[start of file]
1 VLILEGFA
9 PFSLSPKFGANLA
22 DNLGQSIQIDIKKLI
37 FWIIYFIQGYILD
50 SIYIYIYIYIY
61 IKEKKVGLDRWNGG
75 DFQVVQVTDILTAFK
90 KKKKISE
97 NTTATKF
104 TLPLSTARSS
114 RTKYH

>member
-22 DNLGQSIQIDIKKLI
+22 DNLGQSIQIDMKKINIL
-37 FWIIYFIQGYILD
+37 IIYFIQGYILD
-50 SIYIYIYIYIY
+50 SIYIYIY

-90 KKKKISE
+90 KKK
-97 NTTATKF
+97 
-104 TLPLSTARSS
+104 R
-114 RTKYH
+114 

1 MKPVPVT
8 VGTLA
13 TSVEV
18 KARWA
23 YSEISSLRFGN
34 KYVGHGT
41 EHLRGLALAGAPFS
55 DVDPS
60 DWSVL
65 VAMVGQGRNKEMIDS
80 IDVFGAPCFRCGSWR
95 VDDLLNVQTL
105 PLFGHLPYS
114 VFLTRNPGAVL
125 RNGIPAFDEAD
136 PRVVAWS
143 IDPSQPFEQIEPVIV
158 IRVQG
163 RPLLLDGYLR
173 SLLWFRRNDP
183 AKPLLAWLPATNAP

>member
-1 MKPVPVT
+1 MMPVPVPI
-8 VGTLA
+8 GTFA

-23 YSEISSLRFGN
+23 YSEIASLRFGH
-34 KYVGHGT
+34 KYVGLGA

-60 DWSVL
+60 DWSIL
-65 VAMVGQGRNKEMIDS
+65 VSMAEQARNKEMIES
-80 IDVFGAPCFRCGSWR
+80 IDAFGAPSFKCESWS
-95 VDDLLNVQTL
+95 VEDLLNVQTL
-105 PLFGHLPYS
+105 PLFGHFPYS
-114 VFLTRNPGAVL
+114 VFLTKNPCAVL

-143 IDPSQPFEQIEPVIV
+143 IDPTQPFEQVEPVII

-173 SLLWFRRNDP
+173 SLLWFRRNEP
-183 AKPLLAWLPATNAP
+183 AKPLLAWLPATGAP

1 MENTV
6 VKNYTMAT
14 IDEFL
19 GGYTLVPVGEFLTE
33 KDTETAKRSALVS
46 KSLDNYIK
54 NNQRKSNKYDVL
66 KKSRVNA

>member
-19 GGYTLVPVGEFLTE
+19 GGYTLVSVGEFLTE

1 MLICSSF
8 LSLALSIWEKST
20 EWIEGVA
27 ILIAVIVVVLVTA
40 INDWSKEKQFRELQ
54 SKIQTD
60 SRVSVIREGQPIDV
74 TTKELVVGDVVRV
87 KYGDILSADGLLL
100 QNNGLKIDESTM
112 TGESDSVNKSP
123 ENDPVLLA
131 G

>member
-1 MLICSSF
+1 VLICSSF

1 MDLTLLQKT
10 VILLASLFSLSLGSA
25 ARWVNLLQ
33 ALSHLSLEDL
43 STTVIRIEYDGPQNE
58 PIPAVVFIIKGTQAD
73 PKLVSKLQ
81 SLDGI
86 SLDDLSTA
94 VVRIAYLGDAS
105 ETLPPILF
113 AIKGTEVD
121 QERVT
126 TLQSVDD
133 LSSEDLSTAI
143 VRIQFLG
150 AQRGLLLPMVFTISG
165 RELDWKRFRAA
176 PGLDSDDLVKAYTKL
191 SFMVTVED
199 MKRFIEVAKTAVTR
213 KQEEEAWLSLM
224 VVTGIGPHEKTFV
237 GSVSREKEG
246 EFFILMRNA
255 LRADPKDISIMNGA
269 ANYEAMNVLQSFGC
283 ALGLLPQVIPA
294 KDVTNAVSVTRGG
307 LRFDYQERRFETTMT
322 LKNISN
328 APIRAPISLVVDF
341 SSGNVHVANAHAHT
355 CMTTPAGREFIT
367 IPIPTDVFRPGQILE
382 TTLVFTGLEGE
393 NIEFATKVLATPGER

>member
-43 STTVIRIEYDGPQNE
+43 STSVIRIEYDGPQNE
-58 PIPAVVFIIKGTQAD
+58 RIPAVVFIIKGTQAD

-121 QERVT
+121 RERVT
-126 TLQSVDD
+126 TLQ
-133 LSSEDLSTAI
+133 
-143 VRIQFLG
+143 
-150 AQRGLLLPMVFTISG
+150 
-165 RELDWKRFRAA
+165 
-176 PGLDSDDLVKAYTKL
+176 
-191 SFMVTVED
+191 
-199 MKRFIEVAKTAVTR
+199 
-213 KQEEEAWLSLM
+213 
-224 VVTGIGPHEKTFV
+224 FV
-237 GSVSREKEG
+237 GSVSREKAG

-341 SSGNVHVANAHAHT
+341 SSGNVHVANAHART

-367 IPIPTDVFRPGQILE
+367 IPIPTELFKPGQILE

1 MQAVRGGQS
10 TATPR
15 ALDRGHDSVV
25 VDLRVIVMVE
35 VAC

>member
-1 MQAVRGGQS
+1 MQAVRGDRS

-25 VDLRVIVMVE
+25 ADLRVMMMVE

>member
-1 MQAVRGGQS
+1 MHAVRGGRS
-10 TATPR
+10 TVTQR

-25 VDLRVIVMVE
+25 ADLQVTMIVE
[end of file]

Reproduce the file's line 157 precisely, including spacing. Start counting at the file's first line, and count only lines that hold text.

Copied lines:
+176 